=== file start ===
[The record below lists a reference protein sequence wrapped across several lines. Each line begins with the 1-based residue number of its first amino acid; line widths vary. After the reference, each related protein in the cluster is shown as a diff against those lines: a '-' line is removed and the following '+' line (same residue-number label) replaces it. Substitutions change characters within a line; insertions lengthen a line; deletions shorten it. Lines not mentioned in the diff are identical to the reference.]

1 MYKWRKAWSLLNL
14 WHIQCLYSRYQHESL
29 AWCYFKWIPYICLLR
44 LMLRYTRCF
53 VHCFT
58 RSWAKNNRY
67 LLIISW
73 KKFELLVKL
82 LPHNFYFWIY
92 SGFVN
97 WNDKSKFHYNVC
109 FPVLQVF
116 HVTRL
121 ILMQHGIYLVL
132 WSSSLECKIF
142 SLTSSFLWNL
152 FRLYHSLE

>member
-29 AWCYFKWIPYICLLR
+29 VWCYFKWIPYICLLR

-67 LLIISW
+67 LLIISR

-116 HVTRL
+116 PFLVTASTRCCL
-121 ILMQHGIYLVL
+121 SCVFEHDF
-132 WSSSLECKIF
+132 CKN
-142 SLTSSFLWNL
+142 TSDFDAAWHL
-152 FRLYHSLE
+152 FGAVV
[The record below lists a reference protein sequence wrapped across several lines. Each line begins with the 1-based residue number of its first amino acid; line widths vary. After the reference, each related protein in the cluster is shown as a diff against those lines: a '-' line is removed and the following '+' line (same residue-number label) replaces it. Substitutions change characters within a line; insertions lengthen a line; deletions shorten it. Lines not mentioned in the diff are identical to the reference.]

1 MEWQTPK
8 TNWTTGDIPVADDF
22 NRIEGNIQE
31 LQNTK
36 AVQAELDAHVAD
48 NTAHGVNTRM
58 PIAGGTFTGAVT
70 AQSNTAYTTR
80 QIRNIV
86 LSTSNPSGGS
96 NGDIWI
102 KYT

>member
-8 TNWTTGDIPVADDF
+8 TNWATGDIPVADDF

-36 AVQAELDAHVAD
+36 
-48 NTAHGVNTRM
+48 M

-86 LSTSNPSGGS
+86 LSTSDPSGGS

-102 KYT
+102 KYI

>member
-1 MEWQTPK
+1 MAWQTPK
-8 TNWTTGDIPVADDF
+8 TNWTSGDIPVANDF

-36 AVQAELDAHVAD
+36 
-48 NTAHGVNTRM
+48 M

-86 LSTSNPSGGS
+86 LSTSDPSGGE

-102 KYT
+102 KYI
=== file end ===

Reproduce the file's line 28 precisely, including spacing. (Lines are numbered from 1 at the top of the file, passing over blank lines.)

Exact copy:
-132 WSSSLECKIF